Objectives To determine the accuracy of CHADS2 and CHA2DS2-VASc tools for predicting ischaemic stroke or transient ischaemic attack (TIA) and death in patients without a history of atrial fibrillation or flutter (AF).
Methods The study included 20 970 patients without known AF enrolled in the Alberta Provincial Project for Outcomes Assessment in Coronary Heart disease (APPROACH) prospective registry who were discharged after an acute coronary syndrome (ACS) between 2005 and 2011. The outcome measures were incident ischaemic stroke, TIA or death from any cause.
Results Over a median follow-up of 4.1 years, 453 patients (2.2%) had a stroke (n=297) or TIA (n=156) and 1903 (9.0%) died. The incidence of stroke or TIA increased with increases in each risk score (p<0.001), with an absolute annual incidence ≥1% with CHADS2 ≥3 or CHA2DS2-VASc ≥4. Both CHADS2 and CHA2DS2-VASc scores had acceptable discrimination performance (C-statistic=0.68 and 0.71, respectively). The mortality rate was also greater in patients with higher CHADS2 and CHA2DS2-VASc scores (p<0.0001).
Conclusions In patients with ACS but no AF, the CHADS2 and CHA2DS2-VASc scores predict ischaemic stroke/TIA events with similar accuracy to that observed in historical populations with non-valvular AF, but with lower absolute event rates. Further study of the utility of the CHADS2 and CHA2DS2-VASc scores for the assessment of thromboembolic risk and selection of antithrombotic therapy in patients without AF is warranted.
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Each year, nearly 800 000 people in the USA have a stroke—one every 40 s.1 Stroke leads to direct and indirect costs in the USA of over $38 billion and is the fourth leading cause of death.1 Approximately 15% of all strokes are attributed to non-valvular atrial fibrillation or atrial flutter (AF).2 In such patients, CHADS2 and CHA2DS2-VASc have emerged as the dominant prediction tools to estimate a patient's risk of stroke or systemic thromboembolism.3 ,4
CHADS2 (congestive heart failure, hypertension, age ≥75 years, diabetes mellitus, previous stroke/TIA (transient ischaemic attack) (double score)) and CHA2DS2-VASc (congestive heart failure, hypertension, age ≥75 years (double score), diabetes mellitus, previous stroke/TIA (double score), vascular disease, age 65–74 years, sex class (female))4 have been validated in an independent patient population of 90 490 patients with AF not treated with oral anticoagulants.5 Although the predictive values of CHADS2 and CHA2DS2-VASc scores for ischaemic stroke were modest (c-statistics 0.66 and 0.67, respectively), there was a clear increase in annual risk with increasing scores using either predictive tool. Recently, CHADS2 and CHA2DS2-VASc clinical tools have been reported to have predictive capacity for outcomes in patients without known AF, including the risk of death after stroke,6 the risk of new onset AF,7 the risks of stroke or death after coronary artery bypass grafting,8 ,9 the risk of stroke in unselected patients,10 the risk of stroke in patients with stable coronary artery disease11 and the risk of stroke after an acute coronary syndrome (ACS).12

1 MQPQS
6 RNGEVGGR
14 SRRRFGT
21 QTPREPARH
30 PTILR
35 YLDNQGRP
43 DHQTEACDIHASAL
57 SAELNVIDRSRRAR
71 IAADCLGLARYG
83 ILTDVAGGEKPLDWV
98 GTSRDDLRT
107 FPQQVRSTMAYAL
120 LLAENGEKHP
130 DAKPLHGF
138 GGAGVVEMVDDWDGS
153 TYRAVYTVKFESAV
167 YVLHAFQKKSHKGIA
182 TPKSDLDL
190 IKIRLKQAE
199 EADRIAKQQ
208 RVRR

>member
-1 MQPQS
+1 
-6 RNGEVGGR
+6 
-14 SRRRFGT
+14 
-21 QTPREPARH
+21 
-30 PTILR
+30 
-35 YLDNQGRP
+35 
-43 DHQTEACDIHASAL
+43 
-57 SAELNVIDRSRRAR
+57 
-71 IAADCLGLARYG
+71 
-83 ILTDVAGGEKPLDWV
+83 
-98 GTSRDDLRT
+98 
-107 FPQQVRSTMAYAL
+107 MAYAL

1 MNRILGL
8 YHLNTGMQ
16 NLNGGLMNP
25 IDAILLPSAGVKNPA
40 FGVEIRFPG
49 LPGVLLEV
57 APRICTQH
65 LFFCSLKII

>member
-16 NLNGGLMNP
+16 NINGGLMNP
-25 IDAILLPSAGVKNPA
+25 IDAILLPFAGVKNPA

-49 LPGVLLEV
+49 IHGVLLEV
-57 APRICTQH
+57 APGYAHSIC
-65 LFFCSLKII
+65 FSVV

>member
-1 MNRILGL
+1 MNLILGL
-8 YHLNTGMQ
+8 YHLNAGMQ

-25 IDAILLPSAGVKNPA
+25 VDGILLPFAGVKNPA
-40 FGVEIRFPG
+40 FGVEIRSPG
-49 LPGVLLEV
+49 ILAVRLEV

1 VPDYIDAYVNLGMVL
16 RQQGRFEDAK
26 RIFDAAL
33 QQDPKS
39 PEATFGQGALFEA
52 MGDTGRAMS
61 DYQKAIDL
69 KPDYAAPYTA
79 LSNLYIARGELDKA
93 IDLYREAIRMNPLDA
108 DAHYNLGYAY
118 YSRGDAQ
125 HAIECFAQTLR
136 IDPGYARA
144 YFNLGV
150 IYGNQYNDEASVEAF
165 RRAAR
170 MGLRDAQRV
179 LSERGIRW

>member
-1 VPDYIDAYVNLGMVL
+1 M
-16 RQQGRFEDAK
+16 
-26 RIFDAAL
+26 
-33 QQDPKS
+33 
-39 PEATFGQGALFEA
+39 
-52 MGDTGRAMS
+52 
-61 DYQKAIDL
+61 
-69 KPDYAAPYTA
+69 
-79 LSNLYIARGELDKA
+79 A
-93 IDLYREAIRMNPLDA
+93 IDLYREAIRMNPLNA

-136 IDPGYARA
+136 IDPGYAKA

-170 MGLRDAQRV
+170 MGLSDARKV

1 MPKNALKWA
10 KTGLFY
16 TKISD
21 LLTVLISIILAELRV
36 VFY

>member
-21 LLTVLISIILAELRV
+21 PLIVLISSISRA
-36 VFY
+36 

The purposes of the present study were to further evaluate the utility of the CHADS2 and CHA2DS2-VASc clinical tools for the prediction of stroke, TIA, death and their composites in a very large, well-characterised population of patients discharged after an ACS. This analysis also permits an indirect assessment of the risk of stroke independently conferred by AF in this patient population.
Study population and data sources